Bert Zimmerly has literally flown through time. From a 1930 Zenith (a seven passenger biplane) to numerous models of Commanders to the impressive Gulfstream 5, Bert has mastered decades of aviation technology.

Bert made his first flight in the Zenith with his Uncle Fred at the controls.  It was 1934 and he was barely a year old, but he was hooked.  His career as a pilot lasted until he retired in 2013 at a very young eighty.  Bert has become his own legend in the world of commercial and private aviation.

Bert starting his flying career at the age of one, sitting on the wing of Zenith Z63 #5 N935Y

Bert was born into an aviation family. His father, Bert Senior, and his Uncle Fred, along with their wives, owned an aviation company in Lewiston, Idaho. To augment the company income during the summer, the couples would tour the region offering rides at rodeos and country fairs. They toured with two planes, each flown by one of the brothers. The men would provide rides while the women sold tickets and did the marketing. It was in this heady era, when aviation was new and alluring, that Bert became a flyer.

Bert spent his days at the airport as a young child-long before he was even in first grade. His uncle explained, “When Bert was five or six years old he was able to stand up and fly a Cub just with the stick. Then, came the awkward stage when he was too short to reach the pedals and too tall to stand up.”

In 1945, his father modified a 1939 J3 Cub with additional rudder pedals so that Bert could fly. “That plane is now in Gresham, Oregon,” explains Bert. “I need to contact the owner. I would love to see that plane again. I’m sure the owner has no idea why those extra holes are in the floor boards.”

The 1939 J-3 Piper Cub Bert flew in 1945 as he began to log hours. Seen here at Evergreen Airport, Vancouver, WA many years later.

When Bert was fifteen, his father was tragically killed in a weather related accident. His Uncle Fred soloed Bert on his sixteenth birthday. The business was sold four years later, but not before Bert earned his private pilot certificate at age 17.

In 1951, Bert headed off to college at the University of Idaho, pursuing not only a degree but also his additional flight certificates. He obtained his commercial certificate in 1952. He ran the Vandal Flying Club from 1954 to 1955, when he graduated. During that time he earned his flight instructor certificate in 1954.  He joined Bowler Air Service in 1955. “The planes were all older than I was!” exclaims Bert. “There was a 1930 Stinson that I flew into the Idaho back country delivering hunters, fishermen, cargo, and forest service employees. Quite a plane.”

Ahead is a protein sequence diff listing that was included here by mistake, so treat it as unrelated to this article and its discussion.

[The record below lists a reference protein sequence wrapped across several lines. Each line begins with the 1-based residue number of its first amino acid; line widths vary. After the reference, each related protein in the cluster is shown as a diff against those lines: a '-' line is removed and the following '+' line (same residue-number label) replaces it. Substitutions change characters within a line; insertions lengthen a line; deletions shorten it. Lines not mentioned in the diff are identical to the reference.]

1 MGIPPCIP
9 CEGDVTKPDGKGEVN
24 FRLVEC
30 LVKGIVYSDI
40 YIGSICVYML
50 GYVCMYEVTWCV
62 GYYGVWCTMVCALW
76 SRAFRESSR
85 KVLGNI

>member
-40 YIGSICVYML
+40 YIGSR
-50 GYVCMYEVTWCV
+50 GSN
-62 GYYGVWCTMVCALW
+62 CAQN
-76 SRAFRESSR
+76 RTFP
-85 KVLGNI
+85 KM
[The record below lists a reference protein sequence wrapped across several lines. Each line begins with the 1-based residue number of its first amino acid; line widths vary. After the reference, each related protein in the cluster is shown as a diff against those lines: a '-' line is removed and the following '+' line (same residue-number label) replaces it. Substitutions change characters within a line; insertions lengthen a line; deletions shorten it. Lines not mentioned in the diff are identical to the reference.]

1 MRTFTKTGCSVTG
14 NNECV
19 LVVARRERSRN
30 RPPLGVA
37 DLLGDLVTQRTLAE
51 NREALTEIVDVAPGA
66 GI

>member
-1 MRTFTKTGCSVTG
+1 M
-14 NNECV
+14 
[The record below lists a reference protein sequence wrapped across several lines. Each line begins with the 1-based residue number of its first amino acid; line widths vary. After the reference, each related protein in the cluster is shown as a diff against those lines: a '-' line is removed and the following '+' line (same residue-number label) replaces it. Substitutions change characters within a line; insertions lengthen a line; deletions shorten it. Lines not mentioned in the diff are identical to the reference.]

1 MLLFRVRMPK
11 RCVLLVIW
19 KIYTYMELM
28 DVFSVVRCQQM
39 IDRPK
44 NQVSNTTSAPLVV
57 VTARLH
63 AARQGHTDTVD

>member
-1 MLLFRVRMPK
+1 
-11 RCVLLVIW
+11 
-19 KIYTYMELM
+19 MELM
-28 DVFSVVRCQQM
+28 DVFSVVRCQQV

While in college, Bert did a two year stint in the ROTC program. “I liked soldiering, but my buddies teased that if I ever made Lieutenant, I would be a puny one at only 5’4” and 120 pounds so I dropped ROTC,” laughs Bert. In February of 1956, he volunteered for the draft and went on to do basic training at Fort Ord near Salinas, California. Bert was assigned to harbor craft. Suddenly, he was learning to be a sailor on a landing craft, because at the time, the U.S. Army had more vessels than the Navy.

Learning all the ins-and-outs of harbor craft was a good decision. Bert was sent to the last landing craft unit in Seattle, which was also the home of three uncles and several college friends.  They provided the camaraderie Bert relished. Seattle also had the facilities to pursue his instrument rating which he received in 1957. Bert left the military that same year when the government boat operations were closed. He returned to Idaho, but jobs were few. By this time, Bert’s mother and sister were in Portland. His sister, Nancy, was pursuing a nursing degree from University of Oregon. Bert moved to Portland and contacted long time friend “Swede” Ralston. “Swede had a flying service in Hillsboro and needed help with all aspects of the business-sales, service, maintenance, parts and flying,” states Bert. “That was the beginning of my 27 year career with Aero Air.”